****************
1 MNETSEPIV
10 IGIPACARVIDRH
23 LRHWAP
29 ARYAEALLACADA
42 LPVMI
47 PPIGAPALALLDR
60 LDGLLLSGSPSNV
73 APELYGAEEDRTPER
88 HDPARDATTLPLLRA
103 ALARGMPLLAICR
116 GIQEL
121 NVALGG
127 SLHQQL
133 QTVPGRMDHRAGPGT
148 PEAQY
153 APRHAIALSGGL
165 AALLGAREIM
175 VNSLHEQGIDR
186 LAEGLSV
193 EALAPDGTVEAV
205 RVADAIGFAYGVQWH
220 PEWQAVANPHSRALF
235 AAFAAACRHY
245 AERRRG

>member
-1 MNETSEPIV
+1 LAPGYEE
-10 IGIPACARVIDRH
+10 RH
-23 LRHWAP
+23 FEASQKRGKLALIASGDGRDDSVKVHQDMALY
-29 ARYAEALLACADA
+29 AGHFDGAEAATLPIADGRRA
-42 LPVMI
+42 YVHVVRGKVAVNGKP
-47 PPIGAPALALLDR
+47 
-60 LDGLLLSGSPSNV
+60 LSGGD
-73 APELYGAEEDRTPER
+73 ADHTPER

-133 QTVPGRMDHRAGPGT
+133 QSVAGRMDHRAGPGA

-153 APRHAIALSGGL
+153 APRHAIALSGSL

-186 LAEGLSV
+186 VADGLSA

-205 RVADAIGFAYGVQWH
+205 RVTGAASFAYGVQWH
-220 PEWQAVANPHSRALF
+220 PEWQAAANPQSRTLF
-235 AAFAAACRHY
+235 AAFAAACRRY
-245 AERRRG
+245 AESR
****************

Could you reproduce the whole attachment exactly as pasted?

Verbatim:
1 MNETSEPIV
10 IGIPACARVIDRH
23 LRHWAP
29 ARYAEALLACADA
42 LPVMI
47 PPIGAPALALLDR
60 LDGLLLSGSPSNV
73 APELYGAEEDRTPER
88 HDPARDATTLPLLRA
103 ALARGMPLLAICR
116 GIQEL
121 NVALGG
127 SLHQQL
133 QTVPGRMDHRAGPGT
148 PEAQY
153 APRHAIALSGGL
165 AALLGAREIM
175 VNSLHEQGIDR
186 LAEGLSV
193 EALAPDGTVEAV
205 RVADAIGFAYGVQWH
220 PEWQAVANPHSRALF
235 AAFAAACRHY
245 AERRRG

>member
-1 MNETSEPIV
+1 LAPGYEE
-10 IGIPACARVIDRH
+10 RH
-23 LRHWAP
+23 FEASQKRGKLALIASGDGRDDSVKVHQDMALY
-29 ARYAEALLACADA
+29 AGHFDGAEAATLPIADGRRA
-42 LPVMI
+42 YVHVVRGKVAVNGKP
-47 PPIGAPALALLDR
+47 
-60 LDGLLLSGSPSNV
+60 LSGGD
-73 APELYGAEEDRTPER
+73 ADHTPER

-133 QTVPGRMDHRAGPGT
+133 QSVAGRMDHRAGPGA

-153 APRHAIALSGGL
+153 APRHAIALSGSL

-186 LAEGLSV
+186 VADGLSA

-205 RVADAIGFAYGVQWH
+205 RVTGAASFAYGVQWH
-220 PEWQAVANPHSRALF
+220 PEWQAAANPQSRTLF
-235 AAFAAACRHY
+235 AAFAAACRRY
-245 AERRRG
+245 AESR